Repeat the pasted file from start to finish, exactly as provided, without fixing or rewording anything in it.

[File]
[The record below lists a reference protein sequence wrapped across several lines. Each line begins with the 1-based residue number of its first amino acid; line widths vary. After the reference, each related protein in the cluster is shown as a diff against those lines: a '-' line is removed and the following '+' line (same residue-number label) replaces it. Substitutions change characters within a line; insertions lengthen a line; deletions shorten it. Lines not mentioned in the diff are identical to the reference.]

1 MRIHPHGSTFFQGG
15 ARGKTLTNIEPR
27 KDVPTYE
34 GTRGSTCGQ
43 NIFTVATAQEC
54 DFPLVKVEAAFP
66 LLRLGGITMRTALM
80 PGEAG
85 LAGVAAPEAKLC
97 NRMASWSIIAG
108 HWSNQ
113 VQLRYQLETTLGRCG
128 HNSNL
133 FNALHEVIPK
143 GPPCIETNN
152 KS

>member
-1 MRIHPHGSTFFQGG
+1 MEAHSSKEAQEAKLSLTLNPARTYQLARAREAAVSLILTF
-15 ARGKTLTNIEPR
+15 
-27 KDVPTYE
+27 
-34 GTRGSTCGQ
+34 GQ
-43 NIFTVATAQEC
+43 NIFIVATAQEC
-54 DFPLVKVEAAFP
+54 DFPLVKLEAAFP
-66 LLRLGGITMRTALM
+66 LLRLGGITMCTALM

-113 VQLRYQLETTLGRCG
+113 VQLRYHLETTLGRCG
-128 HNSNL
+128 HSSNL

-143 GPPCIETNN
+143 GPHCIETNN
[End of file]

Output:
[The record below lists a reference protein sequence wrapped across several lines. Each line begins with the 1-based residue number of its first amino acid; line widths vary. After the reference, each related protein in the cluster is shown as a diff against those lines: a '-' line is removed and the following '+' line (same residue-number label) replaces it. Substitutions change characters within a line; insertions lengthen a line; deletions shorten it. Lines not mentioned in the diff are identical to the reference.]

1 MRIHPHGSTFFQGG
15 ARGKTLTNIEPR
27 KDVPTYE
34 GTRGSTCGQ
43 NIFTVATAQEC
54 DFPLVKVEAAFP
66 LLRLGGITMRTALM
80 PGEAG
85 LAGVAAPEAKLC
97 NRMASWSIIAG
108 HWSNQ
113 VQLRYQLETTLGRCG
128 HNSNL
133 FNALHEVIPK
143 GPPCIETNN
152 KS

>member
-1 MRIHPHGSTFFQGG
+1 MEAHSSKEAQEAKLSLTLNPARTYQLARAREAAVSLILTF
-15 ARGKTLTNIEPR
+15 
-27 KDVPTYE
+27 
-34 GTRGSTCGQ
+34 GQ
-43 NIFTVATAQEC
+43 NIFIVATAQEC
-54 DFPLVKVEAAFP
+54 DFPLVKLEAAFP
-66 LLRLGGITMRTALM
+66 LLRLGGITMCTALM

-113 VQLRYQLETTLGRCG
+113 VQLRYHLETTLGRCG
-128 HNSNL
+128 HSSNL

-143 GPPCIETNN
+143 GPHCIETNN